Full screen 60, having dot matrices 61, may also be used for forming images onto flat, belt-type reproduction devices, such as that shown in FIG. 9, so that visual displays of exceptional quality can be provided. The panel can also be used for providing visual displays by backlighting panel 60 with colored lights. The display can also be used for keyboards and computer read-outs, where a full screen display may be required. The opaque glass of the light pipe panels will provide a high contrast image for those LC dots which are activated and made clear, so that sharp images of light will be transmitted through the transparent pipes of full screen 60.
FIG. 11 is an exploded view of the optics of the LC-light pipe screen, illustrating protective plane glass 40, covering polarizer 41 which is later sandwiched to a clear glass 42. Glass 42 has one surface with electroconductive etching, the row of dots which being aligned to correspond with the light pipe valves in the light pipe glass 43. Glass 43 also has corresponding conductive dots covering each of the light pipes. An additional polarizer 44, having a polarization perpendicular to polarizer 41, covers the opposite side of light pipe glass 43.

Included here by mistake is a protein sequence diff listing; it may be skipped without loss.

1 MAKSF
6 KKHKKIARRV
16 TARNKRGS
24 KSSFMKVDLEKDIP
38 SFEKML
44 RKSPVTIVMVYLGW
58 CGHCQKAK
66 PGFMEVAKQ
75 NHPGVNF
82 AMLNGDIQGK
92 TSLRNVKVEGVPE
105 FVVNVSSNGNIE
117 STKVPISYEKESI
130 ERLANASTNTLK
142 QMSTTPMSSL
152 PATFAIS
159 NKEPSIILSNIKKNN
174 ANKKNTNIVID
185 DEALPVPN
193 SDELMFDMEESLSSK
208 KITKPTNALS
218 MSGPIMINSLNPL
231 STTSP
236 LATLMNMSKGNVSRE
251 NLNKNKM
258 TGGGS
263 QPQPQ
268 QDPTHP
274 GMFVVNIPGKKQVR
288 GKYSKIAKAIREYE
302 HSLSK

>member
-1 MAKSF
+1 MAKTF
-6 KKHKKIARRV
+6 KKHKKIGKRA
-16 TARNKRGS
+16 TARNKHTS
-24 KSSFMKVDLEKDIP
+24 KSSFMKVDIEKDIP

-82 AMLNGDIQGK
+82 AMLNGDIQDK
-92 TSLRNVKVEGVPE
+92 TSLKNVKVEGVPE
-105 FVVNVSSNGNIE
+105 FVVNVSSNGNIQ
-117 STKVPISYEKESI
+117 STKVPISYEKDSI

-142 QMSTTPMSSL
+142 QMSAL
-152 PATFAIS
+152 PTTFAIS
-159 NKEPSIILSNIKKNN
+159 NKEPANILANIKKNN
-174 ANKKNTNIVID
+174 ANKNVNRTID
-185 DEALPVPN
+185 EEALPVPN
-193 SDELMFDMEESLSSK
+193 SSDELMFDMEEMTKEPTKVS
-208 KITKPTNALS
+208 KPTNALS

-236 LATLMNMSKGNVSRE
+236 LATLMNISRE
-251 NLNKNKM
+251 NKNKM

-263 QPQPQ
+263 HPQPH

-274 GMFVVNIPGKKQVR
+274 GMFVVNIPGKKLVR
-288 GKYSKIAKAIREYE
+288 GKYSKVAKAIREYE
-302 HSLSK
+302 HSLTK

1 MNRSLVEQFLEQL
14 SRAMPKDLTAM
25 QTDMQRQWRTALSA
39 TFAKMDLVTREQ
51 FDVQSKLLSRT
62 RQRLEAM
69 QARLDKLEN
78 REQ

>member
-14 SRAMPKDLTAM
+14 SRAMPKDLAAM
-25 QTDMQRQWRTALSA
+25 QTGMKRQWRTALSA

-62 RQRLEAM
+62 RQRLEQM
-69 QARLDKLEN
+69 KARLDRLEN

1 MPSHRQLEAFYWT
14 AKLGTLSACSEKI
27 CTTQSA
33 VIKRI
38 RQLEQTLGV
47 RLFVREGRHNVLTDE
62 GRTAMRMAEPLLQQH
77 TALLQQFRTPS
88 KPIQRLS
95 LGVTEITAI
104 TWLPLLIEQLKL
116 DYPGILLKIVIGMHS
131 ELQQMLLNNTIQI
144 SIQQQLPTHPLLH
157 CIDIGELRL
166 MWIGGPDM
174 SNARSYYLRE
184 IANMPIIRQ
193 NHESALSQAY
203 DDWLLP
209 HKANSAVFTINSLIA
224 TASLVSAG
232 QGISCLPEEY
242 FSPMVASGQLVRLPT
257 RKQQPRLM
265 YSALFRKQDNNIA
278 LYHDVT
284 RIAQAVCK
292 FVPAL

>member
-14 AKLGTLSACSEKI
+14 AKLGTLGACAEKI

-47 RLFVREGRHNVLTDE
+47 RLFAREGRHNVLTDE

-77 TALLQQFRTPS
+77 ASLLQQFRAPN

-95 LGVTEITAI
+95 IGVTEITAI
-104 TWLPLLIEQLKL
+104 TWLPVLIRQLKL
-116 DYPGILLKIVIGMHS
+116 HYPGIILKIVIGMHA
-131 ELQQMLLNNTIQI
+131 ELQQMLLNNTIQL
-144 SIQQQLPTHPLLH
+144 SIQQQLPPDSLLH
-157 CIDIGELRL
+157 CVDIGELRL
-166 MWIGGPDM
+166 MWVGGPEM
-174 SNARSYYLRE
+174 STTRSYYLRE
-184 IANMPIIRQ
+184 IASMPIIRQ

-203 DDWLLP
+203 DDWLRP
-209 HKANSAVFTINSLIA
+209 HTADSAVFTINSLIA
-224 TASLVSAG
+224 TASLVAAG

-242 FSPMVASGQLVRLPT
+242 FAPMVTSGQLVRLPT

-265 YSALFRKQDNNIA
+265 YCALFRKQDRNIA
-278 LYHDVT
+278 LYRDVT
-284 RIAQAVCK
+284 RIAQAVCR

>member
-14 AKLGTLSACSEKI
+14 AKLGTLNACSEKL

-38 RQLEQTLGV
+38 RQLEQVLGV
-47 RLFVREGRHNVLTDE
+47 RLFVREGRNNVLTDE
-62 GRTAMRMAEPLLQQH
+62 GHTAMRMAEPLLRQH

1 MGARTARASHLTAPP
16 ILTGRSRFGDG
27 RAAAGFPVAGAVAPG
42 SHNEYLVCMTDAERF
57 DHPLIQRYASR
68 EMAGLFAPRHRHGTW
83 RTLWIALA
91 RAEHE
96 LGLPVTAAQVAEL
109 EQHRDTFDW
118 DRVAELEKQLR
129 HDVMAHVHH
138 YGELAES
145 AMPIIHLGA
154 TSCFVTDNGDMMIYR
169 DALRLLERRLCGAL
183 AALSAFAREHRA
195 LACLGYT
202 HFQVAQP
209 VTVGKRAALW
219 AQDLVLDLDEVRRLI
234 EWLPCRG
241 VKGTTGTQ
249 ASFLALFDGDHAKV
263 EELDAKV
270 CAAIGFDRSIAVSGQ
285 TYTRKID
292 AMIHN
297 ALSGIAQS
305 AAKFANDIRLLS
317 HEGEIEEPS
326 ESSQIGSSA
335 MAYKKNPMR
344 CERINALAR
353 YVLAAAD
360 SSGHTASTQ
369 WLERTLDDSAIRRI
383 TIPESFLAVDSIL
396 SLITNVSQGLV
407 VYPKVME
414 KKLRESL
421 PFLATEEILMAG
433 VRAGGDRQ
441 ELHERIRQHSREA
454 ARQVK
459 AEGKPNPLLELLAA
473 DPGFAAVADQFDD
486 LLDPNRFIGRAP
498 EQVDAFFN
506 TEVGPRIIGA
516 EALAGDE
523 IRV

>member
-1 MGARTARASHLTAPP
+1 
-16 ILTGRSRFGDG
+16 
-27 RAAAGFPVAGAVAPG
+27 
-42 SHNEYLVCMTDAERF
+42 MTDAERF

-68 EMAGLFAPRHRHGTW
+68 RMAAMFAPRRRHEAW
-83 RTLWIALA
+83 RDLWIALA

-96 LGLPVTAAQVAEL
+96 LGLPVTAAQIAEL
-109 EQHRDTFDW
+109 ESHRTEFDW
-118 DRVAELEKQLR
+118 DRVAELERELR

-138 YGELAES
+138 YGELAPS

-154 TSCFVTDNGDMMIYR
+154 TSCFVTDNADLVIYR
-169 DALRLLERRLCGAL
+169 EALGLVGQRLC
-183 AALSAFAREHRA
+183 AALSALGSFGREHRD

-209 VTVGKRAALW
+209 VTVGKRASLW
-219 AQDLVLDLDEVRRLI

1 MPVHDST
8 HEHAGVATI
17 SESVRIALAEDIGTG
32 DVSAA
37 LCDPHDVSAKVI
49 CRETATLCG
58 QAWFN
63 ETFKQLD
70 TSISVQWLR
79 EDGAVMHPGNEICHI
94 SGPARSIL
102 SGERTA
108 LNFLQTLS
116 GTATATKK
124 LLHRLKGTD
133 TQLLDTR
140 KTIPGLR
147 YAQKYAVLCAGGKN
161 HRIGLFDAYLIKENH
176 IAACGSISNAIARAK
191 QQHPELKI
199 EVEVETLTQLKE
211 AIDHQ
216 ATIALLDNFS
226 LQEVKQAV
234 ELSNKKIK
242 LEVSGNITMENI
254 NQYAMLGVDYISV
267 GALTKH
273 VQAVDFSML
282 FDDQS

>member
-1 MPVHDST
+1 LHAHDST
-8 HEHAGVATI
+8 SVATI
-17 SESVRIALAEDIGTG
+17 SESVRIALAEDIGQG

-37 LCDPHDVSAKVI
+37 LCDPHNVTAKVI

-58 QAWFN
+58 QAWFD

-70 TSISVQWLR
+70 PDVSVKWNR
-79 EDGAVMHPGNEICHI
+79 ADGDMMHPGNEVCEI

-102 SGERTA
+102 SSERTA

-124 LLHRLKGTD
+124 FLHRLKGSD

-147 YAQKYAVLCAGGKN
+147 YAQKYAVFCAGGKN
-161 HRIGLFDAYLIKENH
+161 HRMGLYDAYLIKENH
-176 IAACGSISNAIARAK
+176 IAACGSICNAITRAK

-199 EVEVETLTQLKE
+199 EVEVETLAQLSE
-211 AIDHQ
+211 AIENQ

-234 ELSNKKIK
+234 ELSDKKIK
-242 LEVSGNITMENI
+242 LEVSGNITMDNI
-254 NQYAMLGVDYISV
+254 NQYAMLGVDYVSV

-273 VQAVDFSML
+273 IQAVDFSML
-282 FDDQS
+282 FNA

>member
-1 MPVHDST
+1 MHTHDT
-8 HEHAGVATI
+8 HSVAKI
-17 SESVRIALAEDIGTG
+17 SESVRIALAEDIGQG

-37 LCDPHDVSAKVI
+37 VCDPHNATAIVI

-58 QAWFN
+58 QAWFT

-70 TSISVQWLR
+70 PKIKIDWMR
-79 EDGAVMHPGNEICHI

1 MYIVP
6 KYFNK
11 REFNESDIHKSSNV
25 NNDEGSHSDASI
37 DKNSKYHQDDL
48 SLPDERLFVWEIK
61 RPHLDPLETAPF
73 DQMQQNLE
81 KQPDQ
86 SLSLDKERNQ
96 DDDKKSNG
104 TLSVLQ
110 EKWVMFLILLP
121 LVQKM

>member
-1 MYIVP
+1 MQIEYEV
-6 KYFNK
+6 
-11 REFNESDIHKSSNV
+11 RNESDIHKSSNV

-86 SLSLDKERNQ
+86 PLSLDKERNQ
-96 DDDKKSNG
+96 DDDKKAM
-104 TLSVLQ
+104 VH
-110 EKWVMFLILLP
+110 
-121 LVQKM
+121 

The light pipes have been produced by Corning Glass under their Trademark, Fotoform Process, using photo-sensitive glass. It was discovered that the glass portions which are exposed to ultraviolet light become opaque, and the unexposed portions remain clear. By selectively exposing the photosensitive glass through a photographic mask, it has been found possible to form transparent light pipes through the entire thickness of the glass. The glass is then polished to have an optically flat surface for use in the liquid crystal element. It is desirable to use light pipes about 0.020" in diameter, similar to the diameter of the conductive regions for the liquid crystal, and separated from each other by 0.001-0.002". The glass should have a thickness sufficient to give it rigidity for use in the liquid crystal element, and to create a sufficiently long tunnel path so that the light will be directional toward the photosensitive surface. A light pipe having a thickness of 1/8th of an inch would have pipes about six times longer than their diameter. The valves in the light pipe structure serve to isolate the light pipes from the rear light source.